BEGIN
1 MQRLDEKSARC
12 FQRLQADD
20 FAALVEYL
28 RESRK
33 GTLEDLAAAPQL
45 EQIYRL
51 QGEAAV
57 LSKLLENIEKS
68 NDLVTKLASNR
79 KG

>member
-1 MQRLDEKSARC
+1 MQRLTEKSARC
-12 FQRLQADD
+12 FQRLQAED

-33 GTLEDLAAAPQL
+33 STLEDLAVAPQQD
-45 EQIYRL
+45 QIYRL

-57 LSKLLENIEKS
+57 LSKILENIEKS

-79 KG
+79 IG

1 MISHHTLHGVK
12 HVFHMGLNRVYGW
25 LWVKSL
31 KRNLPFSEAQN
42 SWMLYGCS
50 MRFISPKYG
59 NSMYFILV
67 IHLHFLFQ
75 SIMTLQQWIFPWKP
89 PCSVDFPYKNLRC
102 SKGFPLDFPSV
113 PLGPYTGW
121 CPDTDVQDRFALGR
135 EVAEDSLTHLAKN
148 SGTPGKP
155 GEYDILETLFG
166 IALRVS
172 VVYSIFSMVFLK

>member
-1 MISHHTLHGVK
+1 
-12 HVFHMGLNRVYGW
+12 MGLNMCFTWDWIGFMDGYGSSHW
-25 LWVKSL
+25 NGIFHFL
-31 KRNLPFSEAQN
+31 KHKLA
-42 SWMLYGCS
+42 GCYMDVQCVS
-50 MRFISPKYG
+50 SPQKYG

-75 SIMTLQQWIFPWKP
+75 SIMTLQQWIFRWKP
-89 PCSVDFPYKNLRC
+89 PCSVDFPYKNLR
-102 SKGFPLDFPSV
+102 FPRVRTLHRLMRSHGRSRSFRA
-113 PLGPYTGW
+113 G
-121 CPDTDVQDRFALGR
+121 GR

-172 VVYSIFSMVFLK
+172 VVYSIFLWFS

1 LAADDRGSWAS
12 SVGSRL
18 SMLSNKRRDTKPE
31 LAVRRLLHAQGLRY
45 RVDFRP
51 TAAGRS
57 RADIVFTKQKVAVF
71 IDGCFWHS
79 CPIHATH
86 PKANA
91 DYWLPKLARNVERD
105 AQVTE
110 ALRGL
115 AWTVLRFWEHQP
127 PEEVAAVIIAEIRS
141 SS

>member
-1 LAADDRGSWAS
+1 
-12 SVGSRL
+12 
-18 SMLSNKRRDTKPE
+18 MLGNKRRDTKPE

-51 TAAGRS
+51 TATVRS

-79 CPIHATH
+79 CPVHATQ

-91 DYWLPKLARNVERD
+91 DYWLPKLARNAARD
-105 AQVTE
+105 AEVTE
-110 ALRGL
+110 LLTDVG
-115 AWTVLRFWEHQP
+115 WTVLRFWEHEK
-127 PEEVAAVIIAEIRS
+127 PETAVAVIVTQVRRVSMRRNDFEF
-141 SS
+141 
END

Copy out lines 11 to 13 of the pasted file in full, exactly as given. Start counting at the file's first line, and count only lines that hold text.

>member
-1 MQRLDEKSARC
+1 MQRLTEKSARC